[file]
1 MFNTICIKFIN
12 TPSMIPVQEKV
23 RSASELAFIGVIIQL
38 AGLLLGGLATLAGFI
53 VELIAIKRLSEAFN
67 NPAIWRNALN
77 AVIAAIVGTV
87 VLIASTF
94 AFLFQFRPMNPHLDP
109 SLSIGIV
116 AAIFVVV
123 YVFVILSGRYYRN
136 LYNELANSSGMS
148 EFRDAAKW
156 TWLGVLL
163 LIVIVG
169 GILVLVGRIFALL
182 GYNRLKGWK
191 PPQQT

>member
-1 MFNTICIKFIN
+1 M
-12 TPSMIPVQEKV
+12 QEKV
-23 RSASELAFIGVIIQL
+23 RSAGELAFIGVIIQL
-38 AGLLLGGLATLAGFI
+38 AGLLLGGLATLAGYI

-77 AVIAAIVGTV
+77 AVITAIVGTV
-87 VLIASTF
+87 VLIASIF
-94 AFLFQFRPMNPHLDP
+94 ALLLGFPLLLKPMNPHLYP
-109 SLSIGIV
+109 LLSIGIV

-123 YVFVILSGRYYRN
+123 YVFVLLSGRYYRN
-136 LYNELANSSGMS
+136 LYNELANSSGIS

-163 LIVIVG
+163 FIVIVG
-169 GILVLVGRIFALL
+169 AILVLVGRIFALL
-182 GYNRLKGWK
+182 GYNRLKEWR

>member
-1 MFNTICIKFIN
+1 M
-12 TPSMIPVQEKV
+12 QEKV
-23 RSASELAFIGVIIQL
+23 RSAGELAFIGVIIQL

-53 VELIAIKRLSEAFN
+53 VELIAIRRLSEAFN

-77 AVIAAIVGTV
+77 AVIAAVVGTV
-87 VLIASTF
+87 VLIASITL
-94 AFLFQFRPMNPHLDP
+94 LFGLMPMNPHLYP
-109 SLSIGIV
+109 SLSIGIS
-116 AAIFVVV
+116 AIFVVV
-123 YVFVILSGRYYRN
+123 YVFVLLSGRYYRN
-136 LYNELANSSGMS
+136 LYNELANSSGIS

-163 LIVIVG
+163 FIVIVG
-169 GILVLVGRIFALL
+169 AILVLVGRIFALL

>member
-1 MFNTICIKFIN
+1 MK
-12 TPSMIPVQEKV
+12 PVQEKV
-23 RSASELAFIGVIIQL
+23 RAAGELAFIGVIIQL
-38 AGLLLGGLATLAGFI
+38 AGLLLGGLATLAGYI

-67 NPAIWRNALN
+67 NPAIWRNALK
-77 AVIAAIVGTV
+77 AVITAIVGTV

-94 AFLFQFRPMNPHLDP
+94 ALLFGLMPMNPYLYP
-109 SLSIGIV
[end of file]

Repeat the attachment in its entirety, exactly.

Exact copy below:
1 MFNTICIKFIN
12 TPSMIPVQEKV
23 RSASELAFIGVIIQL
38 AGLLLGGLATLAGFI
53 VELIAIKRLSEAFN
67 NPAIWRNALN
77 AVIAAIVGTV
87 VLIASTF
94 AFLFQFRPMNPHLDP
109 SLSIGIV
116 AAIFVVV
123 YVFVILSGRYYRN
136 LYNELANSSGMS
148 EFRDAAKW
156 TWLGVLL
163 LIVIVG
169 GILVLVGRIFALL
182 GYNRLKGWK
191 PPQQT

>member
-1 MFNTICIKFIN
+1 M
-12 TPSMIPVQEKV
+12 QEKV
-23 RSASELAFIGVIIQL
+23 RSAGELAFIGVIIQL
-38 AGLLLGGLATLAGFI
+38 AGLLLGGLATLAGYI

-77 AVIAAIVGTV
+77 AVITAIVGTV
-87 VLIASTF
+87 VLIASIF
-94 AFLFQFRPMNPHLDP
+94 ALLLGFPLLLKPMNPHLYP
-109 SLSIGIV
+109 LLSIGIV

-123 YVFVILSGRYYRN
+123 YVFVLLSGRYYRN
-136 LYNELANSSGMS
+136 LYNELANSSGIS

-163 LIVIVG
+163 FIVIVG
-169 GILVLVGRIFALL
+169 AILVLVGRIFALL
-182 GYNRLKGWK
+182 GYNRLKEWR

>member
-1 MFNTICIKFIN
+1 M
-12 TPSMIPVQEKV
+12 QEKV
-23 RSASELAFIGVIIQL
+23 RSAGELAFIGVIIQL

-53 VELIAIKRLSEAFN
+53 VELIAIRRLSEAFN

-77 AVIAAIVGTV
+77 AVIAAVVGTV
-87 VLIASTF
+87 VLIASITL
-94 AFLFQFRPMNPHLDP
+94 LFGLMPMNPHLYP
-109 SLSIGIV
+109 SLSIGIS
-116 AAIFVVV
+116 AIFVVV
-123 YVFVILSGRYYRN
+123 YVFVLLSGRYYRN
-136 LYNELANSSGMS
+136 LYNELANSSGIS

-163 LIVIVG
+163 FIVIVG
-169 GILVLVGRIFALL
+169 AILVLVGRIFALL

>member
-1 MFNTICIKFIN
+1 MK
-12 TPSMIPVQEKV
+12 PVQEKV
-23 RSASELAFIGVIIQL
+23 RAAGELAFIGVIIQL
-38 AGLLLGGLATLAGFI
+38 AGLLLGGLATLAGYI

-67 NPAIWRNALN
+67 NPAIWRNALK
-77 AVIAAIVGTV
+77 AVITAIVGTV

-94 AFLFQFRPMNPHLDP
+94 ALLFGLMPMNPYLYP
-109 SLSIGIV